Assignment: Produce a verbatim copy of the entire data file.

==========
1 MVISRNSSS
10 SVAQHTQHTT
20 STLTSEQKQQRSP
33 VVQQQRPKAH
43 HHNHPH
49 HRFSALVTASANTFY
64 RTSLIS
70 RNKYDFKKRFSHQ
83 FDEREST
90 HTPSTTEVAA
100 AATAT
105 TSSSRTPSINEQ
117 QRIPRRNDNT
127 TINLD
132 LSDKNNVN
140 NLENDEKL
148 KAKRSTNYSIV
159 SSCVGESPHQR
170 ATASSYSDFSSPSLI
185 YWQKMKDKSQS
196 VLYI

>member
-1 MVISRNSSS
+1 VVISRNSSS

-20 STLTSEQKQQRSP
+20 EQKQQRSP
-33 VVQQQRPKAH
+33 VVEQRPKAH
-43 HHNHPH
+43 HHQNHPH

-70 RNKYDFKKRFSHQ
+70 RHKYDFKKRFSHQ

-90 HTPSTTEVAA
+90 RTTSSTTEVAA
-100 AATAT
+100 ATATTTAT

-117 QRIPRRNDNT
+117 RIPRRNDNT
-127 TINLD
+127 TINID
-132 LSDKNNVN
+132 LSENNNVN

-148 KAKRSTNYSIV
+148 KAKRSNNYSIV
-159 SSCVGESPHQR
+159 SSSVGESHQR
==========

1 MVISRNSSS
10 SVAQHTQHTT
20 STLTSEQKQQRSP
33 VVQQQRPKAH
43 HHNHPH
49 HRFSALVTASANTFY
64 RTSLIS
70 RNKYDFKKRFSHQ
83 FDEREST
90 HTPSTTEVAA
100 AATAT
105 TSSSRTPSINEQ
117 QRIPRRNDNT
127 TINLD
132 LSDKNNVN
140 NLENDEKL
148 KAKRSTNYSIV
159 SSCVGESPHQR
170 ATASSYSDFSSPSLI
185 YWQKMKDKSQS
196 VLYI

>member
-1 MVISRNSSS
+1 VVISRNSSS

-20 STLTSEQKQQRSP
+20 EQKQQRSP
-33 VVQQQRPKAH
+33 VVEQRPKAH
-43 HHNHPH
+43 HHQNHPH

-70 RNKYDFKKRFSHQ
+70 RHKYDFKKRFSHQ

-90 HTPSTTEVAA
+90 RTTSSTTEVAA
-100 AATAT
+100 ATATTTAT

-117 QRIPRRNDNT
+117 RIPRRNDNT
-127 TINLD
+127 TINID
-132 LSDKNNVN
+132 LSENNNVN

-148 KAKRSTNYSIV
+148 KAKRSNNYSIV
-159 SSCVGESPHQR
+159 SSSVGESHQR